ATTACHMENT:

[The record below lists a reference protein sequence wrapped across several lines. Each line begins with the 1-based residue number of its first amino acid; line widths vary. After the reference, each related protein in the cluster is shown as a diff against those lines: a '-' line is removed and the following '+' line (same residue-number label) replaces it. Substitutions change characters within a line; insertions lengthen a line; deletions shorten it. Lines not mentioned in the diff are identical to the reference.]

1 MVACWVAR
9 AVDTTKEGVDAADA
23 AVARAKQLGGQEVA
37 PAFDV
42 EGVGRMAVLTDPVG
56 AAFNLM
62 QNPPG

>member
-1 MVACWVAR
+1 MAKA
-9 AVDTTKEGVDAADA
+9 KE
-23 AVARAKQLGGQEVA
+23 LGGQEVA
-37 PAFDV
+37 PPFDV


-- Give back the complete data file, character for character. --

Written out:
[The record below lists a reference protein sequence wrapped across several lines. Each line begins with the 1-based residue number of its first amino acid; line widths vary. After the reference, each related protein in the cluster is shown as a diff against those lines: a '-' line is removed and the following '+' line (same residue-number label) replaces it. Substitutions change characters within a line; insertions lengthen a line; deletions shorten it. Lines not mentioned in the diff are identical to the reference.]

1 MVACWVAR
9 AVDTTKEGVDAADA
23 AVARAKQLGGQEVA
37 PAFDV
42 EGVGRMAVLTDPVG
56 AAFNLM
62 QNPPG

>member
-1 MVACWVAR
+1 MAKA
-9 AVDTTKEGVDAADA
+9 KE
-23 AVARAKQLGGQEVA
+23 LGGQEVA
-37 PAFDV
+37 PPFDV